Health Leaders Encourage MMR Vaccine Uptake
Health leaders across the Black Country are urging people to make sure they are up to date with their measles, mumps and rubella (MMR) jab.
Measles is a highly infectious disease which can lead to serious complications if it is not treated. In the most severe cases, it can develop into more threatening conditions such as pneumonia, especially in those with a weakened immune system.
Symptoms of measles include:
- a high fever
- runny nose
- watery eyes.
All children are invited for their first MMR vaccine on the NHS when they turn one. The second dose is given when they reach three years and four months of age. Having two doses of the vaccine provides the best protection against MMR. Adults and older children can also be vaccinated at any age if they have not been fully vaccinated before and are being encouraged to come forward if they haven’t had two doses.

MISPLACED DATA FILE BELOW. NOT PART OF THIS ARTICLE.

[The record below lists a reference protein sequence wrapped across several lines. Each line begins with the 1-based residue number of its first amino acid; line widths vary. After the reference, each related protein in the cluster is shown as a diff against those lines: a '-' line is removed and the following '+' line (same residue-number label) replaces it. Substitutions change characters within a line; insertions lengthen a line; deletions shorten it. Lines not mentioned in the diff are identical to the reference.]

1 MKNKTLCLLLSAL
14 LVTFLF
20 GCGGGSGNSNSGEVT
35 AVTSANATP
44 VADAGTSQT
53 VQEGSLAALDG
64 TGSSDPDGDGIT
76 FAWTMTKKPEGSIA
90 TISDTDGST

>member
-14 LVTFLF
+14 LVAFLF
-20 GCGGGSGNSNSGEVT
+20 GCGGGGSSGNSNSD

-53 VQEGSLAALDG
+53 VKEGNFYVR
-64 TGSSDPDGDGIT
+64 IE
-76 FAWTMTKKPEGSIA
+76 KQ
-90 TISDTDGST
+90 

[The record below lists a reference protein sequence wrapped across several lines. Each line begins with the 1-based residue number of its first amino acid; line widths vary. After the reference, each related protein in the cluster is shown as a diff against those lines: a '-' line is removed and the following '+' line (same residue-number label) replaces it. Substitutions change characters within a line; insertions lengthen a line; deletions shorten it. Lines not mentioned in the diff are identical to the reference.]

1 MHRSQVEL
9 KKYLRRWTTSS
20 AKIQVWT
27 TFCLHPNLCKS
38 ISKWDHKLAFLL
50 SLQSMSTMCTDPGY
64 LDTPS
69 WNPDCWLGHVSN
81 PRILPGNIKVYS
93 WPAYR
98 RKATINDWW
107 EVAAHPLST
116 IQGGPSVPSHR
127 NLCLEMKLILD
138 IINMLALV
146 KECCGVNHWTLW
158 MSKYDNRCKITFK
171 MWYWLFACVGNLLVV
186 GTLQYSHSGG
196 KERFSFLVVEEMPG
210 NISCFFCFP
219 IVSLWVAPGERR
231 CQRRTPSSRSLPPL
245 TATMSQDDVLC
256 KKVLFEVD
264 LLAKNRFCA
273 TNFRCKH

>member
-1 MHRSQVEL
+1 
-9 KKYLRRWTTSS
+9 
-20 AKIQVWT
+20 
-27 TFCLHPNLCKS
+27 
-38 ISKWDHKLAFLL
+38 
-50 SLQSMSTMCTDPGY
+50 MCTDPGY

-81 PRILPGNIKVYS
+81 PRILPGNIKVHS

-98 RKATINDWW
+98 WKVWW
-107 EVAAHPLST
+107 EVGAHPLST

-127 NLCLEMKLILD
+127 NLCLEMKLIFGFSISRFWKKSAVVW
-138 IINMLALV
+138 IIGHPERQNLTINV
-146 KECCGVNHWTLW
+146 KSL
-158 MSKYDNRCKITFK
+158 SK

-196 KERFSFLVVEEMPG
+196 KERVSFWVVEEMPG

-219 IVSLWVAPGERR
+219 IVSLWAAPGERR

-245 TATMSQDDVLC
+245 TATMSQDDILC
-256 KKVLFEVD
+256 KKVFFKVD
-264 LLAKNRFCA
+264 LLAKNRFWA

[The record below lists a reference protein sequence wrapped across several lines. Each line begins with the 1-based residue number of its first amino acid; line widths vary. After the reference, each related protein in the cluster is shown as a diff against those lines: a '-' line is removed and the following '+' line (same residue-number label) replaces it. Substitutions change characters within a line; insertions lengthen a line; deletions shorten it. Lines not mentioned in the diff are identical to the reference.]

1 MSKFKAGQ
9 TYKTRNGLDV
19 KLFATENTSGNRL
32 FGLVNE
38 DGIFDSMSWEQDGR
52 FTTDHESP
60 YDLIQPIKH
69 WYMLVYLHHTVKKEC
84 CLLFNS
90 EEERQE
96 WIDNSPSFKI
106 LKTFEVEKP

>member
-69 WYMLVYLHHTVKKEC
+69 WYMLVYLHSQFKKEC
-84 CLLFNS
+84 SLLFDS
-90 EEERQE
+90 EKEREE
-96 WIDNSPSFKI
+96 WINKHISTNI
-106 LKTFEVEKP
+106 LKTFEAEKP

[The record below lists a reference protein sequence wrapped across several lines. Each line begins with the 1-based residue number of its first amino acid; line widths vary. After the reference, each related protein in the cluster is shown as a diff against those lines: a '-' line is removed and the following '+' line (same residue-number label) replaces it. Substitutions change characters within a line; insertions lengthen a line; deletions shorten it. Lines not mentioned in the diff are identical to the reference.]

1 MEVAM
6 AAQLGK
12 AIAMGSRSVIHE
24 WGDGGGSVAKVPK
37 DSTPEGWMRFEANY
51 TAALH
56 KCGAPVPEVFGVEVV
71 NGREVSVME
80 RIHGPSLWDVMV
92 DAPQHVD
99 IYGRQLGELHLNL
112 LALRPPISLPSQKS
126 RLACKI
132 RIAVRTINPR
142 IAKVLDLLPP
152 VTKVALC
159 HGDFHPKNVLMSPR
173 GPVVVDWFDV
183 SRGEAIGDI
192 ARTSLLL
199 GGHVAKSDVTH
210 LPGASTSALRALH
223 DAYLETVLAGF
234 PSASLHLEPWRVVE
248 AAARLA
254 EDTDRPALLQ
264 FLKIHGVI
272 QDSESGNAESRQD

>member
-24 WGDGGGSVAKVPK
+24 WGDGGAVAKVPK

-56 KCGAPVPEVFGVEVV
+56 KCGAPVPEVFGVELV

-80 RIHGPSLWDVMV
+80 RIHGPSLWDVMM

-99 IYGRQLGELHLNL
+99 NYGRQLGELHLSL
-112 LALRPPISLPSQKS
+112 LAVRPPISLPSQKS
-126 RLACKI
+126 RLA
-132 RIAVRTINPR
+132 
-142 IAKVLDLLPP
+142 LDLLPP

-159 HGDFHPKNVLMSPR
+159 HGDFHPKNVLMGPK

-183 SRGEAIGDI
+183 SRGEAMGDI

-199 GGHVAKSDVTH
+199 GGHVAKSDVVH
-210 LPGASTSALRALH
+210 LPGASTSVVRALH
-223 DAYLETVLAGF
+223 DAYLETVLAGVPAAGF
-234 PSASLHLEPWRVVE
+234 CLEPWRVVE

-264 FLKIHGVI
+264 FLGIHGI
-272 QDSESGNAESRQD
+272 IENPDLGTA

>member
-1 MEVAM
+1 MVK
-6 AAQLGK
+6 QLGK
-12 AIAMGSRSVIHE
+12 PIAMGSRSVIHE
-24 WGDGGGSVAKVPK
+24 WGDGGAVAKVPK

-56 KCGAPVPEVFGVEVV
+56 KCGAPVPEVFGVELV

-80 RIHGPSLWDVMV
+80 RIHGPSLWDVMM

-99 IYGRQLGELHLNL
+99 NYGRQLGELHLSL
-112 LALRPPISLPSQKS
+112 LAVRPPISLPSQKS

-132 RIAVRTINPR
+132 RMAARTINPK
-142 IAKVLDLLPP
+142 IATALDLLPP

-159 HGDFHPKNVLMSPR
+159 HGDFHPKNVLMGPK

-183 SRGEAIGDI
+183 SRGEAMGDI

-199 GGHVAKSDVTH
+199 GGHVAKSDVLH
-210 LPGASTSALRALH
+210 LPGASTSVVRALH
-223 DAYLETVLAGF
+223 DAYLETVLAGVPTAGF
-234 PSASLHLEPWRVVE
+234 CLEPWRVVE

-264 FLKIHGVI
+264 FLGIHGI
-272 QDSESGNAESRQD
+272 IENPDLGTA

Councillor Jasbir Jaspal, the City of Wolverhampton Council’s Cabinet Member for Adults and Wellbeing, said: “Measles can be a very serious illness and lead to severe complications, especially in people who are particularly vulnerable or have other health conditions.
“The good news is that the misery caused by measles is entirely preventable, so please ensure that you and your family are up to date with the free MMR vaccine.”
Dr Fiona Rose, local GP and Clinical Director for Quality and Safety for the NHS Black Country Integrated Care Board (ICB), said: “The MMR vaccine is a safe and effective combined vaccine, which protects against three serious illnesses – measles, mumps, and rubella. “These are viral infections that can spread quickly to unvaccinated people, which is why it’s absolutely vital that everyone, in particular children, have the maximum protection.
“If you, or your child, has missed a vaccination, please contact your GP practice to book an appointment as soon as you can. It’s never too late to catch-up – primary care is open and here for you.”
Parents who are unsure if their child is up to date with all their routine vaccinations should check their child’s Red Book (personal child health record), check the NHS app, or contact their GP practice. For more information on the MMR vaccine, visit the NHS website here.